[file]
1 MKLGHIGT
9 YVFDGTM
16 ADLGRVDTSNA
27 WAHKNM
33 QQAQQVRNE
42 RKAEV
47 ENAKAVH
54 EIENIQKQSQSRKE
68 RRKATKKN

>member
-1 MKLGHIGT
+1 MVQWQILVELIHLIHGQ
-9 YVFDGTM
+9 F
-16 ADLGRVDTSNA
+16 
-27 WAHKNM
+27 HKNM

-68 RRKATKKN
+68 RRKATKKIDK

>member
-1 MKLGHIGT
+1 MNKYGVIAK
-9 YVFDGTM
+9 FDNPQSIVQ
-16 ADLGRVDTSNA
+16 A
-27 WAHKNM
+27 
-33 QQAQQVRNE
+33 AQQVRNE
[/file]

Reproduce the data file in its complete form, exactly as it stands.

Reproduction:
1 MKLGHIGT
9 YVFDGTM
16 ADLGRVDTSNA
27 WAHKNM
33 QQAQQVRNE
42 RKAEV
47 ENAKAVH
54 EIENIQKQSQSRKE
68 RRKATKKN

>member
-1 MKLGHIGT
+1 MVQWQILVELIHLIHGQ
-9 YVFDGTM
+9 F
-16 ADLGRVDTSNA
+16 
-27 WAHKNM
+27 HKNM

-68 RRKATKKN
+68 RRKATKKIDK

>member
-1 MKLGHIGT
+1 MNKYGVIAK
-9 YVFDGTM
+9 FDNPQSIVQ
-16 ADLGRVDTSNA
+16 A
-27 WAHKNM
+27 
-33 QQAQQVRNE
+33 AQQVRNE